Each and every day in war-torn Ukraine, we see a poignant truth that we have seen at other times in other places. In their most desperate moments, at the risk of their own lives and without hesitation, those who love and care about animals will show it by their actions. We see it in the stories and photos of Ukrainians trying to address the needs of animals still trapped in the crucible of conflict. We witness it as Ukrainians flee into neighboring nations with their pets and little else but a suitcase or two.

We too want our actions to speak, specifically the actions of Humane Society International country directors and other colleagues leading a broad animal relief effort. We’re supporting in-country efforts through grants to animal organizations based in Ukraine and a pioneering partnership with the Romanian Red Cross, whose convoys into Ukraine are carrying pet food and other supplies we’ve provided.

We’re also helping to meet the needs of refugees and their pets in the countries that have taken them in, in part through the distribution of 100,000 pet relief packs in Ukraine, Poland and neighboring countries. The packs—with pet food, ID tags, waterproof pouches for paperwork and more—were funded by family-owned Mars, Incorporated, a partner in our relief efforts.

These supplies go to pets like Ludvig, a cat who left his home in Ukraine with his caretaker the day Russia invaded. They traveled for 10 long days before arriving in Italy, where HSI welcomed Ludvig with pet food, cat litter and toys—simple comforts after such a harrowing journey. Later, they continued on their way to reunite with relatives.

After a harrowing journey, Ludvig enjoys a break to play with a scratch mat.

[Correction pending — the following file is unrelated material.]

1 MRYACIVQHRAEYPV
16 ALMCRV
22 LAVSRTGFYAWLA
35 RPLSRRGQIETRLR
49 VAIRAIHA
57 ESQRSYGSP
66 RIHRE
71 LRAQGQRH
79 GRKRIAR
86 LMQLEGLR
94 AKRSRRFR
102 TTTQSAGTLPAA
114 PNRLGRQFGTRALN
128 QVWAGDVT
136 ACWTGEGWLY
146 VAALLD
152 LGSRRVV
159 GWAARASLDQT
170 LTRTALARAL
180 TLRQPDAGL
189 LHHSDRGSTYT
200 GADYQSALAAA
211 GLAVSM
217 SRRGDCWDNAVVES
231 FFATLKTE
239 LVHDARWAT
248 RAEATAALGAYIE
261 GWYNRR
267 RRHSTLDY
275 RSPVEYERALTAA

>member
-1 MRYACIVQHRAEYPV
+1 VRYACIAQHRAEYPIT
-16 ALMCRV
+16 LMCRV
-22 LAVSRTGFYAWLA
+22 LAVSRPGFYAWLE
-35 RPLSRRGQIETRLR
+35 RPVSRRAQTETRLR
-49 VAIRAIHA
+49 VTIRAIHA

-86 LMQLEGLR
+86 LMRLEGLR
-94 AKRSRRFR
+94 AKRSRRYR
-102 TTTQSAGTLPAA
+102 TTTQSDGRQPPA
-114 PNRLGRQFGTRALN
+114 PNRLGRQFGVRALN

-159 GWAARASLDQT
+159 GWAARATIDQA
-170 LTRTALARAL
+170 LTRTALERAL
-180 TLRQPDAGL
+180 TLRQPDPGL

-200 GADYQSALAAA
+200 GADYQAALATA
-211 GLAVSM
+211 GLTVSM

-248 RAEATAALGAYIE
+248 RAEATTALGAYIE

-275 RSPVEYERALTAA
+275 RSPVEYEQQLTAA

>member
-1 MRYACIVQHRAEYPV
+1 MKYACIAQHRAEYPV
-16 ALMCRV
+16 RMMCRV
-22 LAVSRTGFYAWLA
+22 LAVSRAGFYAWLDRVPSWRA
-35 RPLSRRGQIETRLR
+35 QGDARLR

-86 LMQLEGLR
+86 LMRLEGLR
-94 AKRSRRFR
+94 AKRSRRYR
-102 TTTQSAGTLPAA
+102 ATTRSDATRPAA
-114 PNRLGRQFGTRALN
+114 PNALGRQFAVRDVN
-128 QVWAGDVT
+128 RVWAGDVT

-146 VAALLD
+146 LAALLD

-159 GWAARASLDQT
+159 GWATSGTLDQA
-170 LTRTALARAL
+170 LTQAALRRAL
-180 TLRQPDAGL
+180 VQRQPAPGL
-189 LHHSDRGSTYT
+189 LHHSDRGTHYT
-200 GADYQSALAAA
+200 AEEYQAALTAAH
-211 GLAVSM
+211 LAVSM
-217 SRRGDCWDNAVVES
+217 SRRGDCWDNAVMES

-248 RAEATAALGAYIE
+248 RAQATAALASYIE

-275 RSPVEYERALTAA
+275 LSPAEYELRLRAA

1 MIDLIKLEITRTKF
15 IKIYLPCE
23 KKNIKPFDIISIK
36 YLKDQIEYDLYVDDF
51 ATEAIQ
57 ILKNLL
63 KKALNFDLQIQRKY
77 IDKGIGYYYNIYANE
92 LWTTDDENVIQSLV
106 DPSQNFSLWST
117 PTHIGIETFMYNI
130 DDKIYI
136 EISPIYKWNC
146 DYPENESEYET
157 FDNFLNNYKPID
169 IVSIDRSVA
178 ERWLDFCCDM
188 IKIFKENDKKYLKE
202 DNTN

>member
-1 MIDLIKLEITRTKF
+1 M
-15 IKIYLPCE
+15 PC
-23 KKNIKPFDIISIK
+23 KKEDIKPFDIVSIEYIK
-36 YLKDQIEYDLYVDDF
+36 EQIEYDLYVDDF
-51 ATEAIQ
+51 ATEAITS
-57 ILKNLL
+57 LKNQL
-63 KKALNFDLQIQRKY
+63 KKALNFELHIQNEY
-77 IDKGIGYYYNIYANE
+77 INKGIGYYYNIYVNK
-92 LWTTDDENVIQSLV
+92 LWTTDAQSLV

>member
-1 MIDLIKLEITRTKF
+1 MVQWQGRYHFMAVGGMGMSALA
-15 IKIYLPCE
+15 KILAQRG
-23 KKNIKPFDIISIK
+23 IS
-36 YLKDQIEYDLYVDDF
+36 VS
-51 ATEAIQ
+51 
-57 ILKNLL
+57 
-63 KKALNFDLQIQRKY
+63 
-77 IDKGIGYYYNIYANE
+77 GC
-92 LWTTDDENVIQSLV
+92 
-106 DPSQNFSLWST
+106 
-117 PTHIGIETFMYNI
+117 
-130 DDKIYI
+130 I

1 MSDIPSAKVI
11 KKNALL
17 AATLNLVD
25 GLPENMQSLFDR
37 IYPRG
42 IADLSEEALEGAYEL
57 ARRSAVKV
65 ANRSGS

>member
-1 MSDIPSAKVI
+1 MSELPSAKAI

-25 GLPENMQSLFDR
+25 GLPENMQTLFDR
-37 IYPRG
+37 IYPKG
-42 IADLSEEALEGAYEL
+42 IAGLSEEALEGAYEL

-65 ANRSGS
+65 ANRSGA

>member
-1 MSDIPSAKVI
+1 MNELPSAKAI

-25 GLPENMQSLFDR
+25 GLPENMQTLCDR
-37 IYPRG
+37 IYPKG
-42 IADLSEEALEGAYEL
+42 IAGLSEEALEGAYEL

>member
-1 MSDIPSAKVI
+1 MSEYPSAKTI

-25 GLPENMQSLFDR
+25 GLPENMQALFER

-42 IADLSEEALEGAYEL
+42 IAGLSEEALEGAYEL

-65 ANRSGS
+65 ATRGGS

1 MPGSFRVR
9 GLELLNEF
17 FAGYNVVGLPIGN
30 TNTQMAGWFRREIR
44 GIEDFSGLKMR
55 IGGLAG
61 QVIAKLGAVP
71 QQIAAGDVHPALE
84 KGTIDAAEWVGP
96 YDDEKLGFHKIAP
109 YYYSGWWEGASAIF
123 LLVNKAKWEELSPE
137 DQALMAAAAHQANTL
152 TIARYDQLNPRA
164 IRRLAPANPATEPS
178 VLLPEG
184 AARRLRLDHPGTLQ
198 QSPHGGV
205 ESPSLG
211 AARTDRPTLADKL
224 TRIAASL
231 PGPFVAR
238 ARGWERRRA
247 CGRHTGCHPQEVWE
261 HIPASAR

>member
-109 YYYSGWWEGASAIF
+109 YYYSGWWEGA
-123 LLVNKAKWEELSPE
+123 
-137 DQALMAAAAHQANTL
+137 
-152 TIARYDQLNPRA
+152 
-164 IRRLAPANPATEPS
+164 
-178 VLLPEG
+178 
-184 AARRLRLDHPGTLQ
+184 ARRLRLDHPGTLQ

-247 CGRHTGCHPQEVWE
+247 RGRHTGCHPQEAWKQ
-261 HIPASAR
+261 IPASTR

Giovanni Tesei

Thankfully Ludvig was able to travel with his family, but some people seeking transport with their animals are not as fortunate. Many airlines and bus companies do not accept animals, a serious impediment to keeping people and their pets together—an impediment we’re working urgently to resolve. We’ve contacted 74 transport companies, asking them to change their policy and allow pets. We’re also finalizing an agreement with LOT Polish airlines, the flag carrier of Poland, to offer free transportation crates to refugees—60% of whom are entering Poland on their way to other countries—and waive fees for pets on board. Easing the way for smooth transit of people with pets will strengthen outcomes for our five partner organizations in Poland, all of which are scrambling to distribute supplies, arrange sheltering and fostering options, and ensure access to veterinary care.

The sudden dispersal of millions of Ukraine’s citizens into other European nations has created a host of challenges for international response agencies. Having seen the high percentage of those leaving with their pets, our HSI team was determined to keep veterinary care off that list. In response, we’ve created a program that enables Ukrainian refugees who have fled the war to secure veterinary treatment for their pets in 38 European countries. Vets for Ukrainian Pets, funded and launched by HSI in collaboration with the Federation of Veterinarians in Europe and the Federation of European Companion Animal Veterinary Associations, will help to cover the costs of critical care and medication, rabies and other vaccinations, as well as microchipping and medical examinations required for safe passage of animals through the EU.

So many people have been forced to flee with only a few belongings and little to no time to gather their pets’ supplies or medications. Vets for Ukrainian Pets provides an essential safety net, ensuring easy access to the veterinary services they need to care for their beloved companions.

The complexities of providing support and relief to those afflicted by the violence, chaos and displacement of war are searingly evident in Ukraine. We are focused on integrating animal-related concerns into the wider humanitarian relief effort and meeting the immediate practical needs of pets and their caregivers. The brave individuals still in Ukraine helping animals and the countless numbers who have fled with their pets have shown us what—and who—they care about, and we are doing our best to show that we care too.